The primary aim of this review was to evaluate the state of knowledge of the geographical distribution of all infectious diseases of clinical significance to humans. A systematic review was conducted to enumerate cartographic progress, with respect to the data available for mapping and the methods currently applied. The results helped define the minimum information requirements for mapping infectious disease occurrence, and a quantitative framework for assessing the mapping opportunities for all infectious diseases. This revealed that of 355 infectious diseases identified, 174 (49%) have a strong rationale for mapping and of these only seven (4%) had been comprehensively mapped. A variety of ambitions, such as the quantification of the global burden of infectious disease, international biosurveillance, assessing the likelihood of infectious disease outbreaks, and exploring the propensity for infectious disease evolution and emergence, are limited by these omissions. An overview of the factors hindering progress in disease cartography is provided. It is argued that rapid improvement in the landscape of infectious diseases mapping can be made by embracing non-conventional data sources, automation of geo-positioning and mapping procedures enabled by machine learning and information technology, respectively, in addition to harnessing labor of the volunteer "cognitive surplus" through crowdsourcing.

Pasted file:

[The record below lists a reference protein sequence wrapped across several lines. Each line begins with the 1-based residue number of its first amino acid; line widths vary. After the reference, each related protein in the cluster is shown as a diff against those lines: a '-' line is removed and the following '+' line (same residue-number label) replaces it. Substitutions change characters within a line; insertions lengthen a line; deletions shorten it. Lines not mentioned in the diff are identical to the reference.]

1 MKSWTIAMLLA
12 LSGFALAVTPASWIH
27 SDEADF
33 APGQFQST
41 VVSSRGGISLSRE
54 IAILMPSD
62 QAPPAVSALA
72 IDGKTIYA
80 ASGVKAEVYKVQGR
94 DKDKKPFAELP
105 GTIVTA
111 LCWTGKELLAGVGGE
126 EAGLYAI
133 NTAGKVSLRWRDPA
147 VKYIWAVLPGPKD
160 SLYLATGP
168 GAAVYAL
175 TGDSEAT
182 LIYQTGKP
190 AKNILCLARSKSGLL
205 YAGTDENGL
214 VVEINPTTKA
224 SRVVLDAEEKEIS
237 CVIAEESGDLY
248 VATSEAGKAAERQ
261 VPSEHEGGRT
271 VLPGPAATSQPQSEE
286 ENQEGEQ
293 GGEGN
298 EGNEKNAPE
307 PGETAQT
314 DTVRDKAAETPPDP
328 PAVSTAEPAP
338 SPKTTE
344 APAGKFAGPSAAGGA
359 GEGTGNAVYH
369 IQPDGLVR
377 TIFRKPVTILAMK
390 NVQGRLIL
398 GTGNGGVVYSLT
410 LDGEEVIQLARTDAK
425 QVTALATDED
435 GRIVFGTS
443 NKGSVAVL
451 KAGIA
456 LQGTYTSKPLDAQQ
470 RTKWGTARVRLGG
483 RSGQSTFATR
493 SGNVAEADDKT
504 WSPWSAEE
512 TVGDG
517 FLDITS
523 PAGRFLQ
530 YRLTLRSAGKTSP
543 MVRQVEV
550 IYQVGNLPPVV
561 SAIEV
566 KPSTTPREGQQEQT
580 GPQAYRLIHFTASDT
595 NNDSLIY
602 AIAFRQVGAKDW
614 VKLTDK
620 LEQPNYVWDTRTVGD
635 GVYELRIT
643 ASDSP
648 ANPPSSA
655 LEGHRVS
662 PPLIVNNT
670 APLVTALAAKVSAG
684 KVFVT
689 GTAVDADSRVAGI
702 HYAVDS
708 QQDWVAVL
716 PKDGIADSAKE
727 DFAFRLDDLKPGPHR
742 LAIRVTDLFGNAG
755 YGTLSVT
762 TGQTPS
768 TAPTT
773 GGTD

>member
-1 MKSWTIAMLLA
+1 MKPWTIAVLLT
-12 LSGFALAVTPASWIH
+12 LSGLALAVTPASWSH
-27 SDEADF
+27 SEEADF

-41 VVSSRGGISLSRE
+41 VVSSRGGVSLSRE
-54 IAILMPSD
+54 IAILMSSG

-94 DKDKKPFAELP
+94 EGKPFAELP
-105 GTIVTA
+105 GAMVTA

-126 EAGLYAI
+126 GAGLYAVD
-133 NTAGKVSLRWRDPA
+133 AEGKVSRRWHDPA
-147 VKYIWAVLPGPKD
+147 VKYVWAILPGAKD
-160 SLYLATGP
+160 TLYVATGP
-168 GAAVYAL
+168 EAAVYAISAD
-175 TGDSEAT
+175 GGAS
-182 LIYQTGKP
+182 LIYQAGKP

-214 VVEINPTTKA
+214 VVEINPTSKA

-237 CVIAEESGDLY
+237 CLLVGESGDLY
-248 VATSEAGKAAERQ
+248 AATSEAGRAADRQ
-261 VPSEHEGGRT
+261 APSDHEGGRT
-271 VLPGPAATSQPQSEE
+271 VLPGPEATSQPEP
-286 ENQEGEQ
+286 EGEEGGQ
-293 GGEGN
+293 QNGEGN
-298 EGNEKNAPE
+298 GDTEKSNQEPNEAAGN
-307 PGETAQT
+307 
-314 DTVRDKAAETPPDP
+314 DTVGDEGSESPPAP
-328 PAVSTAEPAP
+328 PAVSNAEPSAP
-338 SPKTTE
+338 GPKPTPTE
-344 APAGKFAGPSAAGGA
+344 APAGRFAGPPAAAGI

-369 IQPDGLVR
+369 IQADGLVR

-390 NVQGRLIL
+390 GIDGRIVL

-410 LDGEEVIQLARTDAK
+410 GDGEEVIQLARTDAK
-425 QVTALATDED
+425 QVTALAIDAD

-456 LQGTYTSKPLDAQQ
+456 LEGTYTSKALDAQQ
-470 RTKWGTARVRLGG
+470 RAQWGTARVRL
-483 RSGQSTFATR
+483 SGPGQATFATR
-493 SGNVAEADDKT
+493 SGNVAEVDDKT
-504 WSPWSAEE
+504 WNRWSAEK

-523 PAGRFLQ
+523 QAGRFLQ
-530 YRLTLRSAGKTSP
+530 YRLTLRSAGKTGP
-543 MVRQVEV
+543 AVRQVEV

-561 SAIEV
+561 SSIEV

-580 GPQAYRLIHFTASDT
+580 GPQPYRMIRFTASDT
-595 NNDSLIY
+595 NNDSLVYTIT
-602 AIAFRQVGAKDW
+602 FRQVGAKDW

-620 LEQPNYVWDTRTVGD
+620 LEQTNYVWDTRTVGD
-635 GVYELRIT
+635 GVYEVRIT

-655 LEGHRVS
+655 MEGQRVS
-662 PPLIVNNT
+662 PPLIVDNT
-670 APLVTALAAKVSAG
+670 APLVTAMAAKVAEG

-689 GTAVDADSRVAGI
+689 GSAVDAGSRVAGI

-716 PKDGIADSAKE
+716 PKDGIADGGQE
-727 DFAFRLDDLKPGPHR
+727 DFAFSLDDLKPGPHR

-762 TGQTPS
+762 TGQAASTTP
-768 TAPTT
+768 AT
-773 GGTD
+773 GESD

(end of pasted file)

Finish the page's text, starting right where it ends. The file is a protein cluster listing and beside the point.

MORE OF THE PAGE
Hay SI, Battle KE, Pigott DM, Smith DL, Moyes CL, Bhatt S, Brownstein JS, Collier N, Myers MF, George DB, Gething PW. Global mapping of infectious disease. Philosophical Transactions of the Royal Society B. 2013 Feb 4; 368(1614). doi:10.1098/rstb.2012.0250.